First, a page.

Two weeks into the post-QE3 era and it looks like we've got ourselves a hung jury. What that split marketplace means is that, on the one hand we have the blank check blessings of Ben Bernanke and therefore ability to shrug off horrible economic data - like Q2 GDP growth of just 1.3% and durable goods orders diving the most in 3 years - while turning a blind eye to growing turmoil again in Spain and the European Union.
As much as stocks went into today's session having fallen 7 of the past 8 days, the cumulative 2% decline from the recent top has been been modest by most accounts -except where it isn't. That's because a few key sectors are already more than halfway to correction country (a 10% decline) while the balance of the market is simply just soft.
The problem, as my co-host Jeff Macke and I discuss in the attached video, is whether or not the 6 to 7% erosion seen in the Transports, Semis, Banks and crude oil over the past ten days will spread to other sectors and trigger a broader sell-off, or if this mini retreat will remain contained and serve as a buying opportunity for the next leg up.
I am inclined to believe the former, having taken into consideration a number of historic and current factors, least of which is the need for professionals to preserve what's left of the now 11% rally we've enjoyed since early June. Add in the reality that this is the last week of the month and quarter, as well as the repeated reminders we've heard from Stock Traders Almanac honcho Jeff Hirsch about the perils of late September, an 80% negative pre-announcement ratio of warnings for upcoming quarterly earnings, and a clear and pronounced shift to defensives, that has pushed Health Care, Consumer Staples, Telecom and Utilities to the fore, and I think the table is more than set for a broader sell-off.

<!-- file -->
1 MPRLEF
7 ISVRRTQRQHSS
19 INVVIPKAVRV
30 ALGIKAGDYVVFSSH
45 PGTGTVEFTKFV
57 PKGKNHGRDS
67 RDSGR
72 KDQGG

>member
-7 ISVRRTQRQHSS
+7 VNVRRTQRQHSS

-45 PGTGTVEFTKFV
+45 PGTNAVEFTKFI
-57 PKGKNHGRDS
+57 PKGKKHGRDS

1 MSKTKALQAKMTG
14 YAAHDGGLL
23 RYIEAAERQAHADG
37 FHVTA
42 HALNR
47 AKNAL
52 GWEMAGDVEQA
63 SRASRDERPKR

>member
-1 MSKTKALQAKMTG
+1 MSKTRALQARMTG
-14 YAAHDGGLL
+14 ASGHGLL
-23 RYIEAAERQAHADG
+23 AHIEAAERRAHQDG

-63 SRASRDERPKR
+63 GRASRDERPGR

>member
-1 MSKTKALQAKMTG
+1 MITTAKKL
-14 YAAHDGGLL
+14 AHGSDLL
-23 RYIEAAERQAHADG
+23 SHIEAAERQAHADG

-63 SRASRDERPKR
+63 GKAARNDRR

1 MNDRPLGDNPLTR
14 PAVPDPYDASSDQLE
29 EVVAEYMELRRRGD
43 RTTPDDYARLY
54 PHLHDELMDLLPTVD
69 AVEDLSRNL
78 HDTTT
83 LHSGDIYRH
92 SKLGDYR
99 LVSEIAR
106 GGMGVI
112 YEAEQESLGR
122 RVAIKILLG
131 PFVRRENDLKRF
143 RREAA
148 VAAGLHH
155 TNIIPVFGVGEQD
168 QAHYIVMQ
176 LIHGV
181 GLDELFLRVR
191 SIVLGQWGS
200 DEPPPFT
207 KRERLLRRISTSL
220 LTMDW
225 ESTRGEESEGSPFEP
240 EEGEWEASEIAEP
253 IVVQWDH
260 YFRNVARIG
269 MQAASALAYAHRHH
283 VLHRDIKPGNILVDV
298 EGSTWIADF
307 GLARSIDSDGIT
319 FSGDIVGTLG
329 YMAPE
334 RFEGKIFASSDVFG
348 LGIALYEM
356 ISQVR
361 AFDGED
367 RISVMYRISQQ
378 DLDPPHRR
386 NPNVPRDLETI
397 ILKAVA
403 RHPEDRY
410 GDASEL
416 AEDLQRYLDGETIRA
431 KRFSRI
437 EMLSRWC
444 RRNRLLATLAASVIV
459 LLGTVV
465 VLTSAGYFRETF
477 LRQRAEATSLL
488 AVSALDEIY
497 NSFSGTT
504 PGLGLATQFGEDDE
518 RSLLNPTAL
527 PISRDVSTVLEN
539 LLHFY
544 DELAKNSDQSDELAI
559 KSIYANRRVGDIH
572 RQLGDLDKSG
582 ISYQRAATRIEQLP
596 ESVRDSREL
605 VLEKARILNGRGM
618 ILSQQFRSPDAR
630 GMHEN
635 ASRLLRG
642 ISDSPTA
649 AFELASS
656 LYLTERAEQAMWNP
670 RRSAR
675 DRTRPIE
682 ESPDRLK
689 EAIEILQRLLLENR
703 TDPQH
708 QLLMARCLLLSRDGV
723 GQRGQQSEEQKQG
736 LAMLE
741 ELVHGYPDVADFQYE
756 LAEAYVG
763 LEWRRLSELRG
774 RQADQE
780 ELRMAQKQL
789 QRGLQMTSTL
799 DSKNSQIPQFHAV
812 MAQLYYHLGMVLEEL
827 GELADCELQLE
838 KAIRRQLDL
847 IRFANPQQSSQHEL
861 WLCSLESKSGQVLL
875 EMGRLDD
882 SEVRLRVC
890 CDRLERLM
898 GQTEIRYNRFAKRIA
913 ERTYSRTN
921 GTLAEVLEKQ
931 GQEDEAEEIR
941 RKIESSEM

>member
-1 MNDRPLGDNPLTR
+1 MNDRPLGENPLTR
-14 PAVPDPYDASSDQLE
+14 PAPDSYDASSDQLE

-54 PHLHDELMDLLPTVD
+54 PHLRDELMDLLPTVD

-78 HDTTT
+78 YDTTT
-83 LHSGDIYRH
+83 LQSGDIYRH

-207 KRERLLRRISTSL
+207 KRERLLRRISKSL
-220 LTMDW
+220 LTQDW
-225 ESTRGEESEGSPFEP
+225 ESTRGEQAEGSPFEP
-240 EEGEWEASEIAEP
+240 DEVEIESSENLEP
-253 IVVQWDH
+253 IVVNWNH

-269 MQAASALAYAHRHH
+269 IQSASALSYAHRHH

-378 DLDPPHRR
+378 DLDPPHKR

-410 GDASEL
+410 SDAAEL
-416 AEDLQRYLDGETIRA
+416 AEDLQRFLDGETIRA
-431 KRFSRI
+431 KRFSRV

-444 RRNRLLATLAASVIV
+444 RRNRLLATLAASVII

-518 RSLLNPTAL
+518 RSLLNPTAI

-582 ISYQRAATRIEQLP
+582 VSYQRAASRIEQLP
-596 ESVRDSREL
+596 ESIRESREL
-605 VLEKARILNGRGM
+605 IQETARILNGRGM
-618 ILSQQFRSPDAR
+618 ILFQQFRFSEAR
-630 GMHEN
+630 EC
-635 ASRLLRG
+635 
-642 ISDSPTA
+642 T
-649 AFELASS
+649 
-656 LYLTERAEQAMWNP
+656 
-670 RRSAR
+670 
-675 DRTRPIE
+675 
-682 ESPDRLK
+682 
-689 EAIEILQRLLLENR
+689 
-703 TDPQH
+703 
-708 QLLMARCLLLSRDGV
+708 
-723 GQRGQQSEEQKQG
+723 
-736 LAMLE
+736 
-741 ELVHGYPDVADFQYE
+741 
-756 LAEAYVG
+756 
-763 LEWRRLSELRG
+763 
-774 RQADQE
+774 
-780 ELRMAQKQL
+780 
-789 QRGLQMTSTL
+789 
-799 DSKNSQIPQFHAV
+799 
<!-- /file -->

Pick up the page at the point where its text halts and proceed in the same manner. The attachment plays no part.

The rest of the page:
And not the harsh, one-day event variety of history book fame, but rather the agonizing, drawn out slow bleeds that result in a 15-plus percent slump. Exactly the kind that we've seen in each of the past 3 years of this bull market that is now 42-months old.
The bull case, as argued by Macke, is currently one of waiting in cash (rather than "dead defensive" sectors) on the belief that a lot of badly lagging money managers have no choice but to chase the market in the final 90 days of the year, two-thirds of which comes after the upcoming election.
- Ben Bernanke
- Jeff Macke